For Duterte reformers, lessons from the Erap years
“I could see more and more on a larger scale that this guy had absolutely no respect for institutions, had no understanding of what policy meant, had no appreciation of planning and was running (the country) like a small town.”
The person being referred to was a president of the Philippines.
No, it was not Rody Duterte. The “guy” in the quote was Joseph Estrada.
Erap was overthrown just a few weeks after Karina David, the academic activist who served as his housing czar, described to me her tumultuous stint as a member of Erap’s team.
Erap was like Duterte in many ways: a popular tough-talking maverick with a macho swagger who presented himself as a man of the masses.
Erap won the support of many well-known activist social reformers like David and former rebels, Horacio Morales and Edicio de la Torre.
And so has Duterte.
In fact, the progressives on Digong’s team, some of them respected veterans of the fight against the Marcos dictatorship — led by Cabinet Secretary Jun Evasco and Social Welfare Secretary Judy Taguiwalo — are considered one of the hopeful signs that the Duterte era could be a period of meaningful reforms.
That certainly was the hope during the first six months of the Erap presidency in 1998. It was a time of optimism when the country appeared to have a president who was serious about addressing issues of poverty and social injustice.
“The first six months were to me inspiring,” David told me.
Edicio de la Torre, the former rebel priest and political prisoner, was also optimistic about Erap’s commitment to genuine social reform.
“Erap, although he is not poor, is comfortable with the poor,” he told me shortly before the 1998 election. “It’s not a put-on. Over the years, he has so internalized it that the actor has lived the role . . .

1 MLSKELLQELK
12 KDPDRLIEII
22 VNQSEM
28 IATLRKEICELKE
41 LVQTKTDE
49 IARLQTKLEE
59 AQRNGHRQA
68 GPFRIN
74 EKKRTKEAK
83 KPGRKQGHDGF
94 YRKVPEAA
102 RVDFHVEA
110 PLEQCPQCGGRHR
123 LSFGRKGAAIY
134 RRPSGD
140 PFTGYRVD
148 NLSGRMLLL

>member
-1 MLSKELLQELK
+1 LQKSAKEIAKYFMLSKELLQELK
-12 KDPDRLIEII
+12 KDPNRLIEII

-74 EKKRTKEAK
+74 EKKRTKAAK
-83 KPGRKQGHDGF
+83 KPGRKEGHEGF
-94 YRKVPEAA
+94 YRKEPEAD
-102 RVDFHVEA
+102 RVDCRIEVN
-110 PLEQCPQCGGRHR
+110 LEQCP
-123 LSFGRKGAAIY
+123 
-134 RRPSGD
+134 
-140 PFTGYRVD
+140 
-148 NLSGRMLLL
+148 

“And he is open to that role because of a combination of history, image, plus, in this case, good acting.”
Karina David had an important mandate as part of Erap’s team: to create government-subsidized homes for the poor in urban communities and the barrios.
“Erap gave us everything we needed,” she told me. “It was exciting. It was intellectually challenging.”
Well, eventually Erap’s reign became challenging in other ways.
David quit after growing frustrated with what she called a chaotic administration. Erap’s government eventually collapsed in the 2001 uprising amid charges of corruption and abuse of power.
Fast forward 15 years.
Duterte’s first three months will be remembered as the bloodiest of any presidency. And the most controversial.
Still, the progressive activists who presumably will play key roles in Duterte’s much-hyped social reform agenda are still there.
Like some of my Duterte-supporting friends, they apparently are still hopeful that the despite the bloodbath and the increasingly incoherent policy pronouncements, change is coming.
In any case, the Duterte reformers should consider Edicio dela Torre’s reflections on what happened to activist reformers like him during the Erap years.
“Any activist who joins any existing government has to know that activists, reformers in general, are a minority in the current system,” he told me recently. “So they have to calculate the limitations and not overreach themselves, and at the same time build alliances to push for reforms that may be beyond their immediate power to achieve.”
He stressed one important advice: Push for reforms immediately.
Referring to Horacio Morales, dela Torre added: “BM and I initially thought that we would move to push more reforms in the second half of Erap’s presidency, thinking that the traditional first half would have a lot of accommodations and the second half would make him more open to legacy.”
That turned out to be a mistake. Erap only lasted two years.
Dela Torre added: “My lesson is that the first half is as important, if not more, because of higher expectations.”
In Duterte’s case, the first half is clearly turning out to be extremely important as Digong builds a troubling, frightening legacy.
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